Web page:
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I think it is possible, given the incantation's etymology ("Horribilis" deriving from "Horrible"). --12:54, December 2, 2009 (UTC)
Thanx Seth for the answer? has it ever been tested?
It was Lumos Maxima, the same Harry tries to perform at the beginning of the Prisoner of Azkaban (film). -- 23:22, December 2, 2009 (UTC)
It does look like what they used as the effect for Priori Incantatem in the GOF movie, but remember the Duel between Dumbledore and Voldemort in OOTP. I think they just use that effect for when two wizards send spells simultaneously at each other and try to overpower the other. --JKoch(Owl Me!) 20:51, August 3, 2010 (UTC)
Well, it was not the Priori Incantatem effect, as the golden "cage" around Harry and Voldemort is nowhere to be seen. It is presumably just a generic effect (resembling the Priori Incantatem in GOF) they use in duels. --23:03, August 3, 2010 (UTC)
- It's not the same effect as Priori Incantatem. While similar in appearance, the Priori Incantatem effect forces one of the wands to regurgitate the spells they've cast. It also conjures up a golden cage/dome/whatever which is nowhere to be seen in the trailer for DH/f.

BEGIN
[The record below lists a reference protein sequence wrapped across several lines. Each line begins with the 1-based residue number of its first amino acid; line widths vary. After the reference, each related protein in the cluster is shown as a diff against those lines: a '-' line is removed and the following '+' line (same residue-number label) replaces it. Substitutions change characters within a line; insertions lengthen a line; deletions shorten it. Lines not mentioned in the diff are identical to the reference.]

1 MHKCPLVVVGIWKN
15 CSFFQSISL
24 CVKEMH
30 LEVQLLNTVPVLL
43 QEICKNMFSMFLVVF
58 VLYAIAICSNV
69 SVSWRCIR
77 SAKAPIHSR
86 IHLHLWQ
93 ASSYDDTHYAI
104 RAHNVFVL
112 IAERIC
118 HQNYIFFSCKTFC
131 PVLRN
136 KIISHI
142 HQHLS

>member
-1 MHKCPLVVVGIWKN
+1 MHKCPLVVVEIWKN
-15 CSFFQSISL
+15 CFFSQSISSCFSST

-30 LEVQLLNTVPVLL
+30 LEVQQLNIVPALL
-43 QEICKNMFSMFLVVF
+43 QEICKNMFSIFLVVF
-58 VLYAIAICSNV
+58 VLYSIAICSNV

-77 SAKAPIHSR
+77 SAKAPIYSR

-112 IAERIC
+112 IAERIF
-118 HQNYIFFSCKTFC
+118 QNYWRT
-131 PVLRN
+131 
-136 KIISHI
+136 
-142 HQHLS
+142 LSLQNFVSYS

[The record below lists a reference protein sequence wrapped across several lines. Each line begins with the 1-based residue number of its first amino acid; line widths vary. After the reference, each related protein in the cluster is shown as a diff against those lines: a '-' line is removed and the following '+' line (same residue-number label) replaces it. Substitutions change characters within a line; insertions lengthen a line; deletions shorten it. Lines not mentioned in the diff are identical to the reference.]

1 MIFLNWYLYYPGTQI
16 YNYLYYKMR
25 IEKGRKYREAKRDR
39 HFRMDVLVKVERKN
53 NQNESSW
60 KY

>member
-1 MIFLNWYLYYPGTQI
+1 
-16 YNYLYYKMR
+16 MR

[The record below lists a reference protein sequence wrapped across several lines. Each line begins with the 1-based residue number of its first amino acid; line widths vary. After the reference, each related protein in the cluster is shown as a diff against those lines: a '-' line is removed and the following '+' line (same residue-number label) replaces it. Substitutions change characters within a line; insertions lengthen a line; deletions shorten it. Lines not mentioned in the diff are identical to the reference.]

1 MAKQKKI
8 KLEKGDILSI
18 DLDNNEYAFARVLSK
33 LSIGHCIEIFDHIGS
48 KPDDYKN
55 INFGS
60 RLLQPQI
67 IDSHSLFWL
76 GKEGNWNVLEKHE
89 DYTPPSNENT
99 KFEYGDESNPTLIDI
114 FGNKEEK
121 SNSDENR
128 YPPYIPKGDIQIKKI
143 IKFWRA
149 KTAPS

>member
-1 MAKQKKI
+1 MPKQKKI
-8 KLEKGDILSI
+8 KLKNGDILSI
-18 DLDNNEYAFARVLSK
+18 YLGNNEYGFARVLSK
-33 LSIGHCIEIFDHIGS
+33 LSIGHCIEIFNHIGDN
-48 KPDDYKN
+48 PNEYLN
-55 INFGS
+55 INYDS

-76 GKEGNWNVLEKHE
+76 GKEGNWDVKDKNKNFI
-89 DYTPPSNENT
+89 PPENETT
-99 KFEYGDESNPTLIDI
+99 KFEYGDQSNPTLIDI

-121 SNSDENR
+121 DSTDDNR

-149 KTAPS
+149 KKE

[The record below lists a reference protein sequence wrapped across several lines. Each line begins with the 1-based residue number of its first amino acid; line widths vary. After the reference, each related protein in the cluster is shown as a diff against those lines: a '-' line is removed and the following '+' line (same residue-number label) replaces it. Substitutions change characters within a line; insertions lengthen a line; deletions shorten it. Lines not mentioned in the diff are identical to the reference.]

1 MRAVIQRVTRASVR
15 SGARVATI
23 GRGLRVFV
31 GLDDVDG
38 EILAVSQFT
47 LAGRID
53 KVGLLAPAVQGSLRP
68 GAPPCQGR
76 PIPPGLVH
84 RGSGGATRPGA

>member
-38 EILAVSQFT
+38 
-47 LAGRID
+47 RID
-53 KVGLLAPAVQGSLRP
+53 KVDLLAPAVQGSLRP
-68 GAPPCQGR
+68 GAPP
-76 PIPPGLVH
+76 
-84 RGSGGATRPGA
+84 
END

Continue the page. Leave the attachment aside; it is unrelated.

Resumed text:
- By "generic effect" I meant a recurrent special effect the filmmakers use in duels to make them more visually interesting.
- I don't know. Perhaps some kind of magical waste. I don't think that is described in the books, and the films do not present any explanation.
- I do not remember if it's ever explained, but I had always envisioned it to prevent anyone to break the connection.
- Neither. The two spells converge forming a thick golden "thread" of energy connecting the two tips of the wand. This in the books, of course. -- 15:16, August 4, 2010 (UTC)
On Seth's talk page noticed that you said that you and your friend are making a spell book of all the spells in the Harry Potter books and i was wondering if you are typing it and if you are would you mind e-mailing it to me? plZJKlokochar 05:04, August 13, 2010 (UTC)